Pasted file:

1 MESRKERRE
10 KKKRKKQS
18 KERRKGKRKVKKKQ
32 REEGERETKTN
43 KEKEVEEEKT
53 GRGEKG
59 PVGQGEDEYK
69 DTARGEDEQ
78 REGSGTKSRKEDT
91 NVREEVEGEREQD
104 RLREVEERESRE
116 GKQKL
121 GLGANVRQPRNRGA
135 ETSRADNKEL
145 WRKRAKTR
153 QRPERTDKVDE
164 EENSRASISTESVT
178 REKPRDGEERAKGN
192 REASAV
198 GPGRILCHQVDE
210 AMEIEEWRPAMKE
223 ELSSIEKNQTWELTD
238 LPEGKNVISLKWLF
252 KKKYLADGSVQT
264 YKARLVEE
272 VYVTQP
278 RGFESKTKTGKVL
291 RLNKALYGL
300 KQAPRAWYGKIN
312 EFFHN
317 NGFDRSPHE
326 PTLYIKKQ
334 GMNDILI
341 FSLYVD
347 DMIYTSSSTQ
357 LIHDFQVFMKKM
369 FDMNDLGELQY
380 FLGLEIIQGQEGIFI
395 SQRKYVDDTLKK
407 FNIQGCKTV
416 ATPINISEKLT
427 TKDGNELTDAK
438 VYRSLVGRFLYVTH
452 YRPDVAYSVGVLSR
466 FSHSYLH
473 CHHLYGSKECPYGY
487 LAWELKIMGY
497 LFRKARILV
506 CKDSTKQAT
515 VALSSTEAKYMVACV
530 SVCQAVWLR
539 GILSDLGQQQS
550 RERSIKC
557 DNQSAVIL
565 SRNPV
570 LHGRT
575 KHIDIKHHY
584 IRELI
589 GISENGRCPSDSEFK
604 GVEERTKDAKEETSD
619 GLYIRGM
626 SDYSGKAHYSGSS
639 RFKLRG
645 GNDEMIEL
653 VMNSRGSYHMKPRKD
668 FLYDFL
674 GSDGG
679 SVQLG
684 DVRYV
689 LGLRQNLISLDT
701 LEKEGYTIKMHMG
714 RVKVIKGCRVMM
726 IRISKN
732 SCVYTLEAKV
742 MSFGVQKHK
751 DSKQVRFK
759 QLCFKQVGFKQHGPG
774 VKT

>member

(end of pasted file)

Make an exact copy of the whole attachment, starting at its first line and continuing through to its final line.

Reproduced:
1 MESRKERRE
10 KKKRKKQS
18 KERRKGKRKVKKKQ
32 REEGERETKTN
43 KEKEVEEEKT
53 GRGEKG
59 PVGQGEDEYK
69 DTARGEDEQ
78 REGSGTKSRKEDT
91 NVREEVEGEREQD
104 RLREVEERESRE
116 GKQKL
121 GLGANVRQPRNRGA
135 ETSRADNKEL
145 WRKRAKTR
153 QRPERTDKVDE
164 EENSRASISTESVT
178 REKPRDGEERAKGN
192 REASAV
198 GPGRILCHQVDE
210 AMEIEEWRPAMKE
223 ELSSIEKNQTWELTD
238 LPEGKNVISLKWLF
252 KKKYLADGSVQT
264 YKARLVEE
272 VYVTQP
278 RGFESKTKTGKVL
291 RLNKALYGL
300 KQAPRAWYGKIN
312 EFFHN
317 NGFDRSPHE
326 PTLYIKKQ
334 GMNDILI
341 FSLYVD
347 DMIYTSSSTQ
357 LIHDFQVFMKKM
369 FDMNDLGELQY
380 FLGLEIIQGQEGIFI
395 SQRKYVDDTLKK
407 FNIQGCKTV
416 ATPINISEKLT
427 TKDGNELTDAK
438 VYRSLVGRFLYVTH
452 YRPDVAYSVGVLSR
466 FSHSYLH
473 CHHLYGSKECPYGY
487 LAWELKIMGY
497 LFRKARILV
506 CKDSTKQAT
515 VALSSTEAKYMVACV
530 SVCQAVWLR
539 GILSDLGQQQS
550 RERSIKC
557 DNQSAVIL
565 SRNPV
570 LHGRT
575 KHIDIKHHY
584 IRELI
589 GISENGRCPSDSEFK
604 GVEERTKDAKEETSD
619 GLYIRGM
626 SDYSGKAHYSGSS
639 RFKLRG
645 GNDEMIEL
653 VMNSRGSYHMKPRKD
668 FLYDFL
674 GSDGG
679 SVQLG
684 DVRYV
689 LGLRQNLISLDT
701 LEKEGYTIKMHMG
714 RVKVIKGCRVMM
726 IRISKN
732 SCVYTLEAKV
742 MSFGVQKHK
751 DSKQVRFK
759 QLCFKQVGFKQHGPG
774 VKT

>member